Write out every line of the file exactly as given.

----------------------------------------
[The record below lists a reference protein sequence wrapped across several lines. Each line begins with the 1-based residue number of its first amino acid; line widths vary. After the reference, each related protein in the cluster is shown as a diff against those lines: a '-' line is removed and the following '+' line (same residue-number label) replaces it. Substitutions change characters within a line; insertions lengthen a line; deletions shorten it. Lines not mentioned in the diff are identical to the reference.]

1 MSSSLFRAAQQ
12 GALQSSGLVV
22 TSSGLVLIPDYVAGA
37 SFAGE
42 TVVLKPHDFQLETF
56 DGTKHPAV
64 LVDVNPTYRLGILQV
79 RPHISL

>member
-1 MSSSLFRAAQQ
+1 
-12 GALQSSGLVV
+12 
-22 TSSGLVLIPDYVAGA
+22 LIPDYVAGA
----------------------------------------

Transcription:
[The record below lists a reference protein sequence wrapped across several lines. Each line begins with the 1-based residue number of its first amino acid; line widths vary. After the reference, each related protein in the cluster is shown as a diff against those lines: a '-' line is removed and the following '+' line (same residue-number label) replaces it. Substitutions change characters within a line; insertions lengthen a line; deletions shorten it. Lines not mentioned in the diff are identical to the reference.]

1 MSSSLFRAAQQ
12 GALQSSGLVV
22 TSSGLVLIPDYVAGA
37 SFAGE
42 TVVLKPHDFQLETF
56 DGTKHPAV
64 LVDVNPTYRLGILQV
79 RPHISL

>member
-1 MSSSLFRAAQQ
+1 
-12 GALQSSGLVV
+12 
-22 TSSGLVLIPDYVAGA
+22 LIPDYVAGA